Eva only has one more year of school, and yet her sister Desi cannot seem to find the time to attend classes. When ACS discovers their father's crack addiction, the family is torn apart.

Austin and his brother James have been living on the street-hungry for a good meal. Desperate, they resort to petty crimes to survive, but soon find themselves embroiled in a turf war that's bigger than they are.

Know How captures the reality of life in foster care from the point of view of those living in it. It's not a documentary nor is it fiction. It's a hybrid approach for using film to create social change. Instead of professional screenwriters and actors, these true stories are written and performed by a cast of ordinary foster care youth, and their performances are powerful, moving, and eye-opening. KNOW HOW is also a musical that brings authentic voices and unseen stories to the screen, and emerged from the efforts of The Possibility Project, a non-profit organization in NYC that brings teenagers together to transform the negative forces in their lives into positive action through projects like this one.

Why make a film by young people in foster care? Because the system doesn't work and the human cost of its dysfunction is too great to ignore. Consider this: a few years after aging out of foster care, only 50% of young people will complete high school or a GED, 60% will be convicted of a crime, 75% will receive public assistance, and only 6% will complete a college degree. The system needs to change.

DVD / 2014 / 106 minutes

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Directed by Jason Cohen

A former neo-Nazi skinhead and the gay victim of his hate crime meet by chance 25 years later, are reconciled and collaborate in educational presentations.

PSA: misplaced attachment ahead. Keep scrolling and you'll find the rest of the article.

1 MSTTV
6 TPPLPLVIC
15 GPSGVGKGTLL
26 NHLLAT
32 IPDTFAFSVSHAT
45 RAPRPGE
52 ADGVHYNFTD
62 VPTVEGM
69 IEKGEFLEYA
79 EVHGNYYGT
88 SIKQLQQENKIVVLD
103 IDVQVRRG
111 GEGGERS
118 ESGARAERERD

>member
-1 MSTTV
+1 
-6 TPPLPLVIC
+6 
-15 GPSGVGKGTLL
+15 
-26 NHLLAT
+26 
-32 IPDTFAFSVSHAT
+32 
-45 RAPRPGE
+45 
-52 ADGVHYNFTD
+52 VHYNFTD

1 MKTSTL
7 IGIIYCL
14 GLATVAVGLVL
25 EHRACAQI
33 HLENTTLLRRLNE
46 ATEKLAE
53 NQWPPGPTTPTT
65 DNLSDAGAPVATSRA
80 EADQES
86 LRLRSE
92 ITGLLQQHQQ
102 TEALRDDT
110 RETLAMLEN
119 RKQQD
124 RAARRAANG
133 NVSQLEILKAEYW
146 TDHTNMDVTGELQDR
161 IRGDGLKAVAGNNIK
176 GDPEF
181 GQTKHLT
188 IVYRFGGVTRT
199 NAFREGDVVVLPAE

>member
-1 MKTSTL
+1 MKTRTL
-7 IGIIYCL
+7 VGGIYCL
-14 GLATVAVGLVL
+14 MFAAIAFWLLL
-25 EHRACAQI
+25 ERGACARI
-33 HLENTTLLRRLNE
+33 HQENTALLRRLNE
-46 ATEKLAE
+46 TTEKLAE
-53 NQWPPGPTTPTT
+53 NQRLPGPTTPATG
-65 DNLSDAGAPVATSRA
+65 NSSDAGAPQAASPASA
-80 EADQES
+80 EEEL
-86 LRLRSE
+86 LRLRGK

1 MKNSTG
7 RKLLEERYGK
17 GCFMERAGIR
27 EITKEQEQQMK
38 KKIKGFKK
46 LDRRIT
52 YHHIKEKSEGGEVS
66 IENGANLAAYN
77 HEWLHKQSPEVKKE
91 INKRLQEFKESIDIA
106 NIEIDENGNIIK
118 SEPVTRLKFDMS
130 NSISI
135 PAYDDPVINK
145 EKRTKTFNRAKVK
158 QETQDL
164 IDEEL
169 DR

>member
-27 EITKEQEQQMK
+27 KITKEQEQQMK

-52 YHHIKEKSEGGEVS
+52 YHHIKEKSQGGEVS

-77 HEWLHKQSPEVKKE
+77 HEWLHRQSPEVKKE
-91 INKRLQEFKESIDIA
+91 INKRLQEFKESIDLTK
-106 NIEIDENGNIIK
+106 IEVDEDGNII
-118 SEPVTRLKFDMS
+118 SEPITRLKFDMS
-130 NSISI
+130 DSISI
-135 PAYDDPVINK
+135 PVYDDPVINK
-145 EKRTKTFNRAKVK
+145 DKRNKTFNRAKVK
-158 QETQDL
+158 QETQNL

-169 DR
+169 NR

In this Academy Award-nominated short documentary, worlds collide when a former neo-Nazi skinhead and the gay victim of his hate crime attack meet by chance 25 years after the incident that dramatically shaped both of their lives. Together, they embark on a journey of forgiveness that challenges both to grapple with their beliefs and fears, eventually leading to an improbable collaboration...and friendship.

FACING FEAR retraces the haunting accounts of the attack and the startling revelation that brought these men together again. Delving deep into their backgrounds, the roots of the ideologies that shape how they handle the reconciliation process are exposed. Self-doubt, anger and fear are just a few of the emotions they struggle through as they come to terms with their unimaginable situation.

DVD / 2013 / (Grades 9-12, College, Adult) / 23 minutes

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Director: Jane Wells & John-Keith Wasson

Modern-day slavery is alive and well in the United States, as thousands of victims are trafficked across the country to satisfy America's $3-billion-a-year sex trafficking industry. Meet the pimps, the johns, the police, the parents and the victims of the thriving sex trade in Tricked, a comprehensive and daring documentary that uncovers one of America's darkest secrets.

DVD / 2013 / 75 minutes

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Director: Al Reinert

From Oscar-nominated director Al Reinert, An Unreal Dream is the terrifying true story of Michael Morton, who spent over two decades in Texas prisons for a crime he didn't commit.

In 1986, Christine Morton was brutally murdered in front of their only child. After Michael was accused and convicted his son Eric, only three at the time, was raised by family members and eventually cut off all contact with the father he believed had killed his mother.

The Innocence Project, in partnership with John Raley, a Texas attorney working on his first ever criminal case, spent years fighting for DNA testing and investigating possible prosecutorial misconduct in Michael's case. Twenty-five years after the murder, DNA analysis of a bloody blue bandana found near the crime scene not only cleared Michael, but yielded a hit on a known felon who has since been charged with the murder of Christine Morton, along with the murder of another young woman two years later.